The parameters used to implement the three optimization algorithms are shown in Tables 4, 5 and 6 and the calculated optimized parameters are shown in Table 7. The data shown in Table 8 gives the minimum cost functions due to the implementation of the three optimization algorithms where the HSDBC algorithm was able to give the minimum cost function compared to the BFA and SDA optimizations.

Table 4 BFA parameters
Table 5 SDA parameters
Table 6 HSDBC parameters
Table 7 Optimized gain values
Table 8 Cost functions

Simulation results

Four consecutive simulation runs of the system model yielded the performance of the system as shown in Fig. 7. As noted from Fig. 6; the three optimization algorithms; BFA, SDA and HSDBC, resulted generally in a satisfactory performance of the system. However, HSDBC algorithm showed a superior performance in minimizing the percentage overshoot in the payload displacement as appeared in Fig. 7c. As per the tilt angle shown in Fig. 7b, all the three algorithms behaved the same in terms of minimizing the level and period of oscillations. As per convergence graph shown in Fig. 8 show that the three algorithms resulted in similar convergence of the cost function within around 25 iterations. However, the HSDBC was faster in convergence of the cost function too early if compared to the BFA and SDA algorithms.

Fig. 7
figure 7

Performance of the single IP. a Linear displacement of the cart, b tilt angle of the intermediate body, c linear displacement of the payload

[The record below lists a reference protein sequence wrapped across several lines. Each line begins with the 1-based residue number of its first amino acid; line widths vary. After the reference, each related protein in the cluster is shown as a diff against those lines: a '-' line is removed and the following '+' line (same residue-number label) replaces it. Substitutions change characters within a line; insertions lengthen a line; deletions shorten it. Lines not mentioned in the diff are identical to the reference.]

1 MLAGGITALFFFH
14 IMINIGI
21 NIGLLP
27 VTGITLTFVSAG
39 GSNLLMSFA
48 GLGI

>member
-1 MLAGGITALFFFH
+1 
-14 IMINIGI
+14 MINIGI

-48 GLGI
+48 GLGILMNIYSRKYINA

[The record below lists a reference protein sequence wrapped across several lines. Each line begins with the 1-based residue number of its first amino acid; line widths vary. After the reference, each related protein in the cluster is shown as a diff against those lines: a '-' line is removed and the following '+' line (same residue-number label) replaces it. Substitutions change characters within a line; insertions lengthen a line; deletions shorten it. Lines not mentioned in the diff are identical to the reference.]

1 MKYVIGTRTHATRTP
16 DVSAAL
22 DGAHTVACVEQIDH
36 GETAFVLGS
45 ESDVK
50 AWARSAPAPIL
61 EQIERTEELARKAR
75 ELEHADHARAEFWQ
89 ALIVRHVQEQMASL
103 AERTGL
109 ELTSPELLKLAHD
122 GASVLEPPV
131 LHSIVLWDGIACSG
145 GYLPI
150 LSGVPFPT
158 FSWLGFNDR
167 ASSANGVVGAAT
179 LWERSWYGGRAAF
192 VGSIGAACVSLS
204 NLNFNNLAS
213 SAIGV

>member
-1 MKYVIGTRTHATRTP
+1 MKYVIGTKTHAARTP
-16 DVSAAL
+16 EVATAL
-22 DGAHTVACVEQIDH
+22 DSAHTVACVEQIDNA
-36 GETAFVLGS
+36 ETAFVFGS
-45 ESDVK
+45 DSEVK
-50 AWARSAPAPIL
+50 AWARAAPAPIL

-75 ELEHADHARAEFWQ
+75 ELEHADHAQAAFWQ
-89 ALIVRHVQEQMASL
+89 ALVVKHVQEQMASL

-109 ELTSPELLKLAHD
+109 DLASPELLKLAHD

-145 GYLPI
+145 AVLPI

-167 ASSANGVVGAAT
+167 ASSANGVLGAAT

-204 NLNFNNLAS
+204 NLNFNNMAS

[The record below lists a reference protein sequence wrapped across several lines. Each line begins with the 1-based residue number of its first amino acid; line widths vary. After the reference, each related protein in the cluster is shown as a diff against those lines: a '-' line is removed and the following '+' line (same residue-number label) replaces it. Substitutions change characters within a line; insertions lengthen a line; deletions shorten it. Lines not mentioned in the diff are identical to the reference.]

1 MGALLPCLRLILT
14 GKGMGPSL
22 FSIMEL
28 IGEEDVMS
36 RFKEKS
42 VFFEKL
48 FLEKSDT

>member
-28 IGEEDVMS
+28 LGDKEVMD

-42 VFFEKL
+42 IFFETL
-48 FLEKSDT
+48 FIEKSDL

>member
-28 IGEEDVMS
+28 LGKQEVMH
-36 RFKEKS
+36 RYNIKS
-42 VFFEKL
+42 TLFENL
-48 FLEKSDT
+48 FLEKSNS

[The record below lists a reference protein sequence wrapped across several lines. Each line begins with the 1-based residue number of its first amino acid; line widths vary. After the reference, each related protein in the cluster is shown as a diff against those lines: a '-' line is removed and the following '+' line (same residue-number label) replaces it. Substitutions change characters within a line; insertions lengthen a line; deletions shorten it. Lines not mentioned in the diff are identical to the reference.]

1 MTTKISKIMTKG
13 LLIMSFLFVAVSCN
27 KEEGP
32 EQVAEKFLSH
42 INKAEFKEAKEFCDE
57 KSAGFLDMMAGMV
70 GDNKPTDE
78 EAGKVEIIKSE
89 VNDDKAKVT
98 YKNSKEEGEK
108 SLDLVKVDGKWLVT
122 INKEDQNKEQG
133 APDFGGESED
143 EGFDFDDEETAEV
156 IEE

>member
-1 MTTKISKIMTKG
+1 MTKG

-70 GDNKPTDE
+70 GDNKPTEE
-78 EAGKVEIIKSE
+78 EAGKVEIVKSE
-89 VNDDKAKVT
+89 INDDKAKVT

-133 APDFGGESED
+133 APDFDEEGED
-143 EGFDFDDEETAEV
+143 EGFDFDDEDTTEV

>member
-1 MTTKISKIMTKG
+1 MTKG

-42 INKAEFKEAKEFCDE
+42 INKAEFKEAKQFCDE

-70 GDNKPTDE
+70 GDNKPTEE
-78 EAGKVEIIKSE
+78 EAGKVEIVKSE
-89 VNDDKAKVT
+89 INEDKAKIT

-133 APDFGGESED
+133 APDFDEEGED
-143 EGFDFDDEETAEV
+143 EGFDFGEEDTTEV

Fig. 8
figure 8

Cost function convergence

Attention has been focused on energy consumption in this investigation. The control effort components as a measure of energy consumption are shown in Fig. 9. It is noted that the control effort required in the transient range; the three algorithms yielded nearly close results. However, the HSDC was more robust as it resulted less oscillation of the control effort components in the magnified areas of the plots. Significant amount of energy saving has been achieved specifically in the cart and tilt angle control efforts as appeared in Fig. 9a, b. Furthermore, the HSDBC resulted in a great improvement in the control effort for the payload; this can be demonstrated by the significant improvement shown in Fig. 9c in terms of less oscillations and the short time taken by the control signal to stabilize.

Fig. 9
figure 9

Control effort components in a single IP. a Cart control effort, b tilt angle control effort, c linear actuator driving force

Case study II: double IP with an extended rod

In this case study, an additional link is added and hence increasing the degrees of the freedom (DOF) and the complexity of the structure. The double IP with such configuration shown in Fig. 10 is mimicking the scenario of a wheelchair on only two wheels which has been studied significantly by Ahmad and Tokhi [1].

Fig. 10
figure 10

Axonometric diagram of a double IP vehicle

The design of the two-wheeled robotic vehicle is based on double inverted pendulum system with a movable payload moving on an inclined surface with five DOF. The increased DOFs will enable the vehicle to maneuver freely in all directions and in different environments. Moreover, the second link provides an extended height to lift up the payload to a demanded height. The system equations of motion are presented with five highly coupled differential equations as follows:

$$ \begin{aligned} & 2{\kern 1pt} C_{27} \ddot{\delta }_{L} + 2C_{1} \ddot{\delta }_{\text{R}} + C_{6} \ddot{\theta }_{1} \cos (\theta_{1} + \alpha ) \\ & \quad - C_{6} \dot{\theta }_{1}^{2} \sin (\theta_{1} + \alpha ) \\ & \quad + 0.5(C_{25} + C_{26} Q) \\ & \quad \left( {\ddot{\theta }_{2} \cos (\theta_{2} + \alpha ){\kern 1pt} - {\kern 1pt} \dot{\theta }_{2}^{2} \sin (\theta_{2} + \alpha )} \right) \\ & \quad + 0.5C_{28} \dot{Q}\dot{\theta }_{2} \cos (\theta_{2} + \alpha ) \\ & \quad + C_{16} g\sin \alpha = T_{L} - T_{fL} \\ \end{aligned} $$